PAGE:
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An Example of Benchmark Obsolescence: 023.eqntott

One of the Reasons Why We Need to Update Our Benchmarks

by Reinhold Weicker
Siemens Nixdorf
Munich, Germany

Published December, 1995; see disclaimer.

Observers of the SPEC CPU benchmarks probably have noticed that in the transition from SPEC92 to SPEC95, some old benchmarks were carried over to the new suite whereas some other benchmarks were not. (Even those that were carried over have been given new, larger input data sets and, consequently, new identifying numbers.) What reasoning was used in this decision process? Benchmark selection within SPEC is a long process, and there is undoubtedly and unavoidably some subjectivity in the judgment about the merits of the benchmark candidates. This is particularly true of benchmark programs that have appeared in previous versions of the benchmark suite. However, there is often also agreement that a particular benchmark has become obsolete or extremely susceptible to new technologies and techniques; in this case it will not be included in the new suite.

Benchmark 023.eqntott, which was carried over from the '89 suite into the '92 suite but is no longer in SPEC95, is such a case. Its problems are related to the fact that this benchmark spends between 79 percent and 85 percent of its execution time (older measurements on Unisys and MIPS systems -- percentages may vary on other systems) in a very small subroutine, and that this subroutine has some peculiarities. Here is the code of this subroutine, function cmppt() in module pterm_ops.c:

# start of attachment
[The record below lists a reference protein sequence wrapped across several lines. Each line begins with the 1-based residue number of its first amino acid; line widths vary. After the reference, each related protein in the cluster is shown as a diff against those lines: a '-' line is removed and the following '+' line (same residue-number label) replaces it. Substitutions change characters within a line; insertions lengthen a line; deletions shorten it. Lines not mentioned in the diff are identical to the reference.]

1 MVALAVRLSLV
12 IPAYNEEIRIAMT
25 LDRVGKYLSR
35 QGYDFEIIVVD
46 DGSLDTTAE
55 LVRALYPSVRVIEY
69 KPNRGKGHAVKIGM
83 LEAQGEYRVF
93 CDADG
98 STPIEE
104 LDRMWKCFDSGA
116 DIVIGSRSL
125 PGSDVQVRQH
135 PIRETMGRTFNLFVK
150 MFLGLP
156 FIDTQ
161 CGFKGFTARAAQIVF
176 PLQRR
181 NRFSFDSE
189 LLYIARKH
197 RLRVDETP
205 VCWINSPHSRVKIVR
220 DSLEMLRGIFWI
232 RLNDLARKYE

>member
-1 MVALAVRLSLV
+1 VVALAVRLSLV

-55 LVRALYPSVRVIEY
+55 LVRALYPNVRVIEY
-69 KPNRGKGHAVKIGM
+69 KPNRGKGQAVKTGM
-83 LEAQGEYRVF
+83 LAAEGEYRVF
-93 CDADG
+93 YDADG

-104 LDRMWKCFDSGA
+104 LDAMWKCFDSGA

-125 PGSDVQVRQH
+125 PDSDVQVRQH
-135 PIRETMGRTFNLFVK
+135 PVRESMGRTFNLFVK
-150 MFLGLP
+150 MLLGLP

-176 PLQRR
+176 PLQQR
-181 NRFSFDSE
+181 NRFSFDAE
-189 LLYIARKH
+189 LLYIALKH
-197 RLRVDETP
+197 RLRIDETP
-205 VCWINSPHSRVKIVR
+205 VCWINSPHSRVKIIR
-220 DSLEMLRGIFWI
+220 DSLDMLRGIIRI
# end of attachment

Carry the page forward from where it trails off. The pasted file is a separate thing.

/* from compilation unit pterm_ops.c: */
/* 01 */        #include x.h
/* 02 */        extern int ninputs, noutputs;
/* 03 */
/* 04 */        int cmppt (a, b)
/* 05 */        PTERM *a[], *b[];
/* 06 */        {
/* 07 */                register int i, aa, bb;
/* 08 */                for (i = 0; i < ninputs; i++) {
/* 09 */                        aa = a[0]-&gtptand[i];
/* 10 */                        bb = b[0]-&gtptand[i];
/* 11 */                        if (aa == 2)
/* 12 */                                aa = 0;
/* 13 */                        if (bb == 2)
/* 14 */                                bb = 0;
/* 15 */                        if (aa != bb) {
/* 16 */                                if (aa < bb) {
/* 17 */                                  return (-1);